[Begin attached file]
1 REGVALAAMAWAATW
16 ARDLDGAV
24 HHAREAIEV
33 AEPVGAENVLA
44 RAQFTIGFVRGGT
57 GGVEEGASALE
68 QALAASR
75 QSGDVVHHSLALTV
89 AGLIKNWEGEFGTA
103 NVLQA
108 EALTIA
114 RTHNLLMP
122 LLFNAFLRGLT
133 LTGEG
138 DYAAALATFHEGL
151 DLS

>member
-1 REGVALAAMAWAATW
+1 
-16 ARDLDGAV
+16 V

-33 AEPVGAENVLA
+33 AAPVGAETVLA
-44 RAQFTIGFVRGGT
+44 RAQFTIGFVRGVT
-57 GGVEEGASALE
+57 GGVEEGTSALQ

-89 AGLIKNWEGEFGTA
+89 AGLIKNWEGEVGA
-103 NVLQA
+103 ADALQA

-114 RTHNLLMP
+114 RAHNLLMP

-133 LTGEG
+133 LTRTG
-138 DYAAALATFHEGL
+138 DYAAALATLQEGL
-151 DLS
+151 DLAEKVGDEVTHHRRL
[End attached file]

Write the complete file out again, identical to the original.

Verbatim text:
1 REGVALAAMAWAATW
16 ARDLDGAV
24 HHAREAIEV
33 AEPVGAENVLA
44 RAQFTIGFVRGGT
57 GGVEEGASALE
68 QALAASR
75 QSGDVVHHSLALTV
89 AGLIKNWEGEFGTA
103 NVLQA
108 EALTIA
114 RTHNLLMP
122 LLFNAFLRGLT
133 LTGEG
138 DYAAALATFHEGL
151 DLS

>member
-1 REGVALAAMAWAATW
+1 
-16 ARDLDGAV
+16 V

-33 AEPVGAENVLA
+33 AAPVGAETVLA
-44 RAQFTIGFVRGGT
+44 RAQFTIGFVRGVT
-57 GGVEEGASALE
+57 GGVEEGTSALQ

-89 AGLIKNWEGEFGTA
+89 AGLIKNWEGEVGA
-103 NVLQA
+103 ADALQA

-114 RTHNLLMP
+114 RAHNLLMP

-133 LTGEG
+133 LTRTG
-138 DYAAALATFHEGL
+138 DYAAALATLQEGL
-151 DLS
+151 DLAEKVGDEVTHHRRL